Local primary elections across Los Angeles County will take place March 7 – that’s just over a month away. To help you get ready, we are back with the Human Voter Guide.
The Human Voter Guide airs on KPCC's Take Two and the station's website and answers your voting questions. We help you wade through California's confusing election rules and will help you vote like a pro in no time.
This is the first Human Voter Guide segment leading up to the March primary election, featuring numerous local races in the city and county of L.A. and other municipalities.
Have a question about voting or something on the ballot? Call 323-538-5722 and leave a voice mail or send a text. You can also reach out via email: email@example.com.
Let's get started:
Q: This election hasn't been getting much attention. What’s on the ballot?
That depends on where you live. Across Los Angeles County there are 13 local measures and one countywide measure. The county initiative would raise the sales tax by a quarter cent to fund homeless services. For the measure to pass, two-thirds of voters need to support it. You can read more about it here.
In the city of Los Angeles, several City Council seats will go before voters. One of the most interesting races is City Council District 7 covering northeast San Fernando Valley.
Listeners may remember that Council President Herb Wesson is currently overseeing that district in addition to his own. That's because the district's former councilman, Felipe Fuentes, left abruptly last year to become a lobbyist.
Twenty candidates are competing for the District 7 seat. We’ll have more on that race in the coming weeks, but if you live in that district, you may want to check out a candidate forum on Saturday at 11 a.m. in Lake View Terrace.
Los Angeles Mayor Eric Garcetti is also up for re-election. He is facing a field of 10 challengers, most of them are little-known candidates. Political consultant Mitchell Schwartz is the only competitor who’s raised a significant amount of money, although not as much as Garcetti has.
For his part, Garcetti is looking to avoid a general election runoff in May. To do that, he’ll need 50 percent of the vote plus one to win re-election in the primary.
Q: What if I want to vote by mail? When does it get underway?
If you're already signed for a mail ballot, start checking your mail box for your ballot because vote by mail starts today. If you are not permanently signed up to vote by mail, you can request a vote by mail ballot from the county online here until Feb. 28.
Another thing to keep an eye out for is your sample ballot booklet, which tells you exactly what will be on your specific ballot. Those started going out a couple of weeks ago and they're helpful to know what you'll want to do your homework on before you vote. Don’t worry if you haven’t gotten yours yet, they're mailed out on a rolling basis.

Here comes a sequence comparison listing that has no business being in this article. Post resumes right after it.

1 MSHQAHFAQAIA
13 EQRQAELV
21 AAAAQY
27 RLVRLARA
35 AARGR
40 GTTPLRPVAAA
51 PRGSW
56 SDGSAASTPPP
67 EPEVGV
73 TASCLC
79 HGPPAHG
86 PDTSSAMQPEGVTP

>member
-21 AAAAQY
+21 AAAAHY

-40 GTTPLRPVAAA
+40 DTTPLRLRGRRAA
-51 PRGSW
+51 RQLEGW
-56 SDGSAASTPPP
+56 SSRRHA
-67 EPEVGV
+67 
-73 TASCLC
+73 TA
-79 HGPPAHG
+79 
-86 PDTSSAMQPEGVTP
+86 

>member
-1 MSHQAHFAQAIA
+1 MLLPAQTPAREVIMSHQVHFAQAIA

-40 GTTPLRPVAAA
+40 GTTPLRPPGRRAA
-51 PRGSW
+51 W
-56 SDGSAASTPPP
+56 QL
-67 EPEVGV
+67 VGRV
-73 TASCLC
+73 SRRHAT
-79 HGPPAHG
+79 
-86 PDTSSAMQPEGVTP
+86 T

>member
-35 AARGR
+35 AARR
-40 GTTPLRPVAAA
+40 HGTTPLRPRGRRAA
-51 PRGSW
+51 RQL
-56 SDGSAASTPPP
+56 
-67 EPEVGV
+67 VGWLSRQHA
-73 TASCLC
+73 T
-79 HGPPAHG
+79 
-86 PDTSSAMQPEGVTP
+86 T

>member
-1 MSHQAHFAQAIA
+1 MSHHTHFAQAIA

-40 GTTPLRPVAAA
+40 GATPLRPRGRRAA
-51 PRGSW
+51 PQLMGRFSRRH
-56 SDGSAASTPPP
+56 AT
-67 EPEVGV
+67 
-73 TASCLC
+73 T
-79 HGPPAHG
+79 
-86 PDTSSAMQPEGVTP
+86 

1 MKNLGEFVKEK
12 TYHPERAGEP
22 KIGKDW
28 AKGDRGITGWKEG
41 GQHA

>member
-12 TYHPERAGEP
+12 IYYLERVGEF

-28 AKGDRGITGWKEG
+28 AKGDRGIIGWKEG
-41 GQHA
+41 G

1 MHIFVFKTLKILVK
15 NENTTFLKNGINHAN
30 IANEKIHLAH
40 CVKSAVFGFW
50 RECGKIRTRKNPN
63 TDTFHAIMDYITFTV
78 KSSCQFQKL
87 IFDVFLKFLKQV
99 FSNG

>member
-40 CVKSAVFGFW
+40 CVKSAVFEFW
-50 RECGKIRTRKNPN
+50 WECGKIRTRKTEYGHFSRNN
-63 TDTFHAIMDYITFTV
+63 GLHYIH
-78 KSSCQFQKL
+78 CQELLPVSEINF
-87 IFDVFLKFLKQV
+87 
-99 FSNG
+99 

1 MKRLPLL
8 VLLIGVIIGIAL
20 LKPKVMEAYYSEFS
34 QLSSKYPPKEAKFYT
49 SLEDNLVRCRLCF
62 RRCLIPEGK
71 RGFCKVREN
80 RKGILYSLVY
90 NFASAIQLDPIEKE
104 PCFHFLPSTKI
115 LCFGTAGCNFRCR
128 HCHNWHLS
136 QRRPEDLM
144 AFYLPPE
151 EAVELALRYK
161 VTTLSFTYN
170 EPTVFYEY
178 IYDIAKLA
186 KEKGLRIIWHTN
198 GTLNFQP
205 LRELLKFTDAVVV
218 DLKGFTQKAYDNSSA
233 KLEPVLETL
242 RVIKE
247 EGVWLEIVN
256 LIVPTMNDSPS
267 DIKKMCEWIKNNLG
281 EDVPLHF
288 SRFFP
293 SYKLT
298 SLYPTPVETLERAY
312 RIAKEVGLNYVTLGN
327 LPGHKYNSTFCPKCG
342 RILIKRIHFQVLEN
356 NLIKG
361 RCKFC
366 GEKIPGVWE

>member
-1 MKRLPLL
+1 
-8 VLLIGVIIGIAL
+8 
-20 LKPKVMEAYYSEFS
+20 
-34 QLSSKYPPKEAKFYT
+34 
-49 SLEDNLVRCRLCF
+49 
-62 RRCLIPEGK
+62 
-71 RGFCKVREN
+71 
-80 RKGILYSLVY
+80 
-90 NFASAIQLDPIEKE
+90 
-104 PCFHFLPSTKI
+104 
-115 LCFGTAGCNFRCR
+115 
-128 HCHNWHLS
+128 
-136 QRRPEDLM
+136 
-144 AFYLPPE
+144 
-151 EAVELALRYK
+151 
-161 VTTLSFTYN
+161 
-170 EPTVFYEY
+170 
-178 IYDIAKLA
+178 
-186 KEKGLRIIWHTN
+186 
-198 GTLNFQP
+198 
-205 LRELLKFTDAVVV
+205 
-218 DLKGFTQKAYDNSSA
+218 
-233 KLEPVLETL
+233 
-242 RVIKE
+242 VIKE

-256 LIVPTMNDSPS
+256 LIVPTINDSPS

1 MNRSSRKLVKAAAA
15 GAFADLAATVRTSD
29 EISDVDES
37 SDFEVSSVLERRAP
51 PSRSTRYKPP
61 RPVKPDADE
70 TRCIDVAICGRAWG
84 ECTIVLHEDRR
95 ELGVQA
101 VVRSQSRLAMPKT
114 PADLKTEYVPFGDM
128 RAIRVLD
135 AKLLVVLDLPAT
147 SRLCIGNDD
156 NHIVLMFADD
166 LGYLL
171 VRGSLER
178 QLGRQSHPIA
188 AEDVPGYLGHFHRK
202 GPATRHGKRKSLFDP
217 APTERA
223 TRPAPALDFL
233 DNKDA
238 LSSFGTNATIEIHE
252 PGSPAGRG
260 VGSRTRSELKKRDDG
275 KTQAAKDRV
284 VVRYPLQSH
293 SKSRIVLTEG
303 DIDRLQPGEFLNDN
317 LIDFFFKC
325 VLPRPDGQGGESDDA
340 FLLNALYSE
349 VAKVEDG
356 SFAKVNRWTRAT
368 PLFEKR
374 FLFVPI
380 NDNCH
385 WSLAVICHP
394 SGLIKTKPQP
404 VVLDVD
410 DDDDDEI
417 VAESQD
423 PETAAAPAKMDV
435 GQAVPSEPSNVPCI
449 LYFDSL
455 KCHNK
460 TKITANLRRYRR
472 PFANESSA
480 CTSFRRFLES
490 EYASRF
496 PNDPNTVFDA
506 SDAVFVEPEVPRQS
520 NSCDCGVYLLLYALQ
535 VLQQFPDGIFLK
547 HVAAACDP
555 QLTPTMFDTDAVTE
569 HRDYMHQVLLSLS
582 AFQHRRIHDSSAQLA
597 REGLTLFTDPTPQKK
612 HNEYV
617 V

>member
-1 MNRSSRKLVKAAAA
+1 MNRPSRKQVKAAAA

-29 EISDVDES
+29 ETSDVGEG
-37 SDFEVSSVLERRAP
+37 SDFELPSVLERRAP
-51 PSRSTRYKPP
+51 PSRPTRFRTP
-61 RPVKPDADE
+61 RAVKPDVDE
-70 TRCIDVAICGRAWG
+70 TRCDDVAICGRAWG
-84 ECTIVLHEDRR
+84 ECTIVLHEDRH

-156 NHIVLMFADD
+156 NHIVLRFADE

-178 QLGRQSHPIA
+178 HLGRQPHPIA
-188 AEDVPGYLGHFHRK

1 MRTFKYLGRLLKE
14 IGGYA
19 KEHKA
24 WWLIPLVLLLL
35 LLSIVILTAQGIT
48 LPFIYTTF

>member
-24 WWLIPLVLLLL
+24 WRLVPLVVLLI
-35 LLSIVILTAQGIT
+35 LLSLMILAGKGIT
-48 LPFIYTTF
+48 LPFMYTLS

Q: What about voter registration? How much time do people have left to get registered to vote?
The official voter registration deadline for this election is Feb. 21.
A brand new law on the books for this election allows people to register to vote on election day but you have to do it at your county elections office and you'll get a conditional ballot to give officials time to check your eligibility, according to L.A. County Registrar Dean Logan. Los Angeles County's elections headquarters is at 12400 Imperial Hwy. in Norwalk.
But it's best to register early to avoid any problems. If you've moved, you can also change your address online.
Q: Given the political climate and protests around the state, could voter turnout for Los Angeles improve?
This question is on the minds of many who study elections in the state. There's certainly a lot of room for improvement.
Los Angeles County recorded one of the worst registered voter turnout rates in the state in November. Voter turnout in the city of Los Angeles also ranks low.
But both Latinos and Asians in Los Angeles County voted at significantly higher rates than they did back in the 2012 presidential election, according to Mindy Romero who directs the California Civic Engagement Project at University of California, Davis.
In general, turnout in municipal elections is particularly low. When Mayor Eric Garcetti was elected in 2013, only about 23 percent of all registered voters showed up for the election.
Correction: An earlier version of this story referred to the general election runoff being in November. In fact, the general election is in May. KPCC regrets the error.
Series: Human Voter Guide
Municipal elections will be held across Los Angeles County on March 7. To help you navigate the way, we've revived KPCC's Human Voter Guide, a series of questions-and-answers about the California elections.